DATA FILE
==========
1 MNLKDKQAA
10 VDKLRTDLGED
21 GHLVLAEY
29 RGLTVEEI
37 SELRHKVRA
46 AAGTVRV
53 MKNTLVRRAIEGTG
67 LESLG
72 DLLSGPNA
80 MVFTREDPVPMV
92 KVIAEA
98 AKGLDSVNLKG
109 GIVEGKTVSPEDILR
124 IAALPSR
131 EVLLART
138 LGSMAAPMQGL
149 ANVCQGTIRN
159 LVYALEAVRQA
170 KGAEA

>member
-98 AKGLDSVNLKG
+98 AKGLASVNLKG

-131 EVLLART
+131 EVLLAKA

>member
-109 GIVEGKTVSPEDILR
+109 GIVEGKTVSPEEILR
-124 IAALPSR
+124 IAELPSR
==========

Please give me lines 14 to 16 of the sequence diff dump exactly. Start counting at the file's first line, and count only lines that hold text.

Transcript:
124 IAALPSR
131 EVLLART
138 LGSMAAPMQGL